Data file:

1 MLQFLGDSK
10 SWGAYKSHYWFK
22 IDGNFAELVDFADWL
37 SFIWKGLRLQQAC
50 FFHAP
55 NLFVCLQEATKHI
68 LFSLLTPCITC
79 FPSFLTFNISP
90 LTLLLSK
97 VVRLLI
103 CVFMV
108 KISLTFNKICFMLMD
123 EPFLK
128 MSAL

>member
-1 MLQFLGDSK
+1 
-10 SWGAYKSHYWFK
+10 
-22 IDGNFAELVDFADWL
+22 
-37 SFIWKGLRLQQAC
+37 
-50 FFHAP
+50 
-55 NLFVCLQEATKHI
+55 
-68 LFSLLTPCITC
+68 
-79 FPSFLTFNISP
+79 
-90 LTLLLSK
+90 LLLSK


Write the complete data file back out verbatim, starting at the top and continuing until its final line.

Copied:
1 MLQFLGDSK
10 SWGAYKSHYWFK
22 IDGNFAELVDFADWL
37 SFIWKGLRLQQAC
50 FFHAP
55 NLFVCLQEATKHI
68 LFSLLTPCITC
79 FPSFLTFNISP
90 LTLLLSK
97 VVRLLI
103 CVFMV
108 KISLTFNKICFMLMD
123 EPFLK
128 MSAL

>member
-1 MLQFLGDSK
+1 
-10 SWGAYKSHYWFK
+10 
-22 IDGNFAELVDFADWL
+22 
-37 SFIWKGLRLQQAC
+37 
-50 FFHAP
+50 
-55 NLFVCLQEATKHI
+55 
-68 LFSLLTPCITC
+68 
-79 FPSFLTFNISP
+79 
-90 LTLLLSK
+90 LLLSK